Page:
The money was sent on an unmarked charter plane via Switzerland. It was then converted into other currencies including euros and Swiss francs, and then Iranian aircraft took the cash in three goes. The first lot of cash, around $400 million, was stacked on wooden pallets.

Sources say that Iran has used a large portion of it to fund its proxy groups, in particular the notorious Lebanese Hezbollah. A large part of the funds has also gone to various elements of Iran’s Islamic Revolutionary Guard Corps (IRGC), to its Quds Force and to foreign intelligence groups.

Some of the American money was spent on the Houthi rebels in Yemen. Iran has been involved in the conflict in Yemen where it supports the Houthis that are trying to control of the country.

It is expected that this intelligence will have a huge bearing on future actions taken by President Trump. Trump has already voiced his criticism of his predecessor, slamming him for giving Iran so many concessions and for negotiating a really weak deal. He also criticised Obama for his inaction with regards to Iran’s belligerence.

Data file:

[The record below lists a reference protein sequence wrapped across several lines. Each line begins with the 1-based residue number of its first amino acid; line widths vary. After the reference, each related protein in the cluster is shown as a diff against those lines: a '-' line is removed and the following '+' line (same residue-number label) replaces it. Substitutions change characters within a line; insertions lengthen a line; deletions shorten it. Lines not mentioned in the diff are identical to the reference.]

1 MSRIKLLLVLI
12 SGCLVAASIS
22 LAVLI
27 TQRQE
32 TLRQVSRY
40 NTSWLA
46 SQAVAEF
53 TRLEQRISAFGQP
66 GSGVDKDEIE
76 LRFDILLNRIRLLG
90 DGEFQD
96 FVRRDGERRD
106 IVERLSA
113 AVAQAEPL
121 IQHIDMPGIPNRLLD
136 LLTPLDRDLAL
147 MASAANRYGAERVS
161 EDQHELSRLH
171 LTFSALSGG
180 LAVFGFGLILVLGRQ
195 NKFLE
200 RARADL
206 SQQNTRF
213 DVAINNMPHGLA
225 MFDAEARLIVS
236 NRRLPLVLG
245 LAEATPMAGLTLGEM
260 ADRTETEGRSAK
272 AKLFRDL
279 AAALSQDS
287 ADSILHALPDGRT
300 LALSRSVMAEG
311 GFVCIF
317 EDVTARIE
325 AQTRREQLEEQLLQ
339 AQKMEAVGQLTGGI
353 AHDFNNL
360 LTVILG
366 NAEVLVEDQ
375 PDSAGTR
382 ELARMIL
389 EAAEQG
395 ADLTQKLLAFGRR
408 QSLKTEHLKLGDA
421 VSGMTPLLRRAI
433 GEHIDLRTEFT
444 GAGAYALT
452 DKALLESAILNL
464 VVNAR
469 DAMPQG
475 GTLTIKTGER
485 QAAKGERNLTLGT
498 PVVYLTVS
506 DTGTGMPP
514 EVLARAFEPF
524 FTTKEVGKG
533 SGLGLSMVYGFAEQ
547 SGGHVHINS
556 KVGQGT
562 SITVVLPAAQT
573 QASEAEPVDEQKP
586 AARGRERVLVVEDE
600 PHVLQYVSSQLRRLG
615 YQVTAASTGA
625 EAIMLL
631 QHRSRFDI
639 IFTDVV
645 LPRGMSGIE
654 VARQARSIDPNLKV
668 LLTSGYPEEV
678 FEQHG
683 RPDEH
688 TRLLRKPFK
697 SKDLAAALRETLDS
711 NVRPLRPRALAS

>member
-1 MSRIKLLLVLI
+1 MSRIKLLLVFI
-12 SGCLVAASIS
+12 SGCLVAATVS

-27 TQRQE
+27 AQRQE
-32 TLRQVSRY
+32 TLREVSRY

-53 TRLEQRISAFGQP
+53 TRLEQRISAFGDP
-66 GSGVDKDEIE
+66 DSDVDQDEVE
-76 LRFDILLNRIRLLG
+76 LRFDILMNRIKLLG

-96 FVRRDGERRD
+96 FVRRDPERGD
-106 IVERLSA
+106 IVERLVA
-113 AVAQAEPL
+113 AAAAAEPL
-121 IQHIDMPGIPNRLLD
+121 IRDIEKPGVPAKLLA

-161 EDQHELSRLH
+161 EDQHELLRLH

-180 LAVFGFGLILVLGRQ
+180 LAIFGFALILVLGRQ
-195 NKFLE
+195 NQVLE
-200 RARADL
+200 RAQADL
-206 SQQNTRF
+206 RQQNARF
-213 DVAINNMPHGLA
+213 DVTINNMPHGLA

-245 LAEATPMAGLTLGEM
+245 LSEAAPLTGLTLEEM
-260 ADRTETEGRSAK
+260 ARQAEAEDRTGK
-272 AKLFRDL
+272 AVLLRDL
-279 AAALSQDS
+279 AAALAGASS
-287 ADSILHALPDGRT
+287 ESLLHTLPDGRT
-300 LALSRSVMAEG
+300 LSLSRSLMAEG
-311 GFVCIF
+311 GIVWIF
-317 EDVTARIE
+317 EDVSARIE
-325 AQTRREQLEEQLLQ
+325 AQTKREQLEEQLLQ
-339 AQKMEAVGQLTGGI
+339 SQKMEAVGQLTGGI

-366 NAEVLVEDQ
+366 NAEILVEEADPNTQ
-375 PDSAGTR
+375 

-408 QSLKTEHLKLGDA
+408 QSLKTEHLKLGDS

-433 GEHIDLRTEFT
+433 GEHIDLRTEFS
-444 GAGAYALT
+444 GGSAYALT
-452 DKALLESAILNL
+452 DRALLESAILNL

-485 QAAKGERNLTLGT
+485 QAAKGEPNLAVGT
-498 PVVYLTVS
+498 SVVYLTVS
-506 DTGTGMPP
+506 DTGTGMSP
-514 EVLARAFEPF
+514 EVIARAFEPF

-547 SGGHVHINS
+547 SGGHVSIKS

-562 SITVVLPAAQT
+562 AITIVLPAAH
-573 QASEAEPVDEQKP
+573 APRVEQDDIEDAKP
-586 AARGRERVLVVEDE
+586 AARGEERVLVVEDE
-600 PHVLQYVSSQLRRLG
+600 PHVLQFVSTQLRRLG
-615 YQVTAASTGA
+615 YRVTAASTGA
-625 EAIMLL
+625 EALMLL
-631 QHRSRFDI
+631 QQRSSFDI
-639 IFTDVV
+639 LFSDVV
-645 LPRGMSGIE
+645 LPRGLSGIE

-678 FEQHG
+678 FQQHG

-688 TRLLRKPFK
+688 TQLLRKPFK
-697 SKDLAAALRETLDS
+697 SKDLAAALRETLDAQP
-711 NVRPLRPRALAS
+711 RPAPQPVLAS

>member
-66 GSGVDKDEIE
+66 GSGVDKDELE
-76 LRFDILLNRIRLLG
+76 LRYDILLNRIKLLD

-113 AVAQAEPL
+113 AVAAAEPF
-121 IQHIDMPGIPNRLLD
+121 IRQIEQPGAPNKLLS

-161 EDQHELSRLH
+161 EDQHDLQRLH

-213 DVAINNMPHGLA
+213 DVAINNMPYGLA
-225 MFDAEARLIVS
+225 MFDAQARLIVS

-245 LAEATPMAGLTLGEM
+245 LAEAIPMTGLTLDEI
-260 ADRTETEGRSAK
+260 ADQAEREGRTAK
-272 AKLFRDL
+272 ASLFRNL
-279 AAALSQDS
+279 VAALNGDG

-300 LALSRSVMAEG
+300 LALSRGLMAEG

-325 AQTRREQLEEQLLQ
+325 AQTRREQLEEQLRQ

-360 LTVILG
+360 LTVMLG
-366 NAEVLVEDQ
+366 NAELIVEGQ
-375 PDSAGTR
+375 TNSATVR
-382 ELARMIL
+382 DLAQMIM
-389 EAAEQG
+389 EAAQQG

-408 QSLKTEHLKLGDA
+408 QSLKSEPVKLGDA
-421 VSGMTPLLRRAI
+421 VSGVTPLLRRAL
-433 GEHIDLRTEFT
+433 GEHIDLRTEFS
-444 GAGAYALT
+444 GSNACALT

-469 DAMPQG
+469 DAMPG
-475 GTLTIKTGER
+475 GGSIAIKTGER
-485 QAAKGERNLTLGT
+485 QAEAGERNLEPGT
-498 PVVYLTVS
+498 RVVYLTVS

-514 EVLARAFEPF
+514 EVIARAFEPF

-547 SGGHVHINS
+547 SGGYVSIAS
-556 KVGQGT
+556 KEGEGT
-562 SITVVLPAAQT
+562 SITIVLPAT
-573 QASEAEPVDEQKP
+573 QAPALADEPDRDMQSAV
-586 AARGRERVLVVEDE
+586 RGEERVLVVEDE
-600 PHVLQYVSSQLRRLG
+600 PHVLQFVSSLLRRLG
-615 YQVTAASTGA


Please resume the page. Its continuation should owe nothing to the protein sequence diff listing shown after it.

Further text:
Last month he criticised the transfer of American money to Tehran: “The enormous financial windfall Iran received because of the deal — access to more than $100 billion, including $1.8 billion in cash — has not been used to better the lives of the Iranian people. Instead, it has served as a slush fund for weapons, terror, and oppression, and to further line the pockets of corrupt regime leaders.”

Trump explained that he is working to cut the flow of money to Iran so that it cannot financially support proxies and militias in the region. So far, almost a hundred entities and individuals that have supported the Iranian ballistic missile program and other illicit activities have been sanctioned.

The first payment of $400 million created controversy because it coincided with four American hostages being released by Iran. There were inevitable claims that Obama is paying a ransom for their release. Obama tried to justify the cash movement by saying that the US would lose a court case regarding arms purchases made by the US if it did not hand over the cash.

Obama’s administration tried to appease Iran with the cash, but the Trump administration is taking a new route to curbing Iran’s threat by taking a harsher course of action.

James N. Mattis, the US Defence Secretary has said that the Trump administration is taking a hard stance on Iran and that the Iranian regime, despite the nuclear deal and despite the recent popular uprising, is still continuing to “sow violence and remains the most significant challenge to Middle East stability.”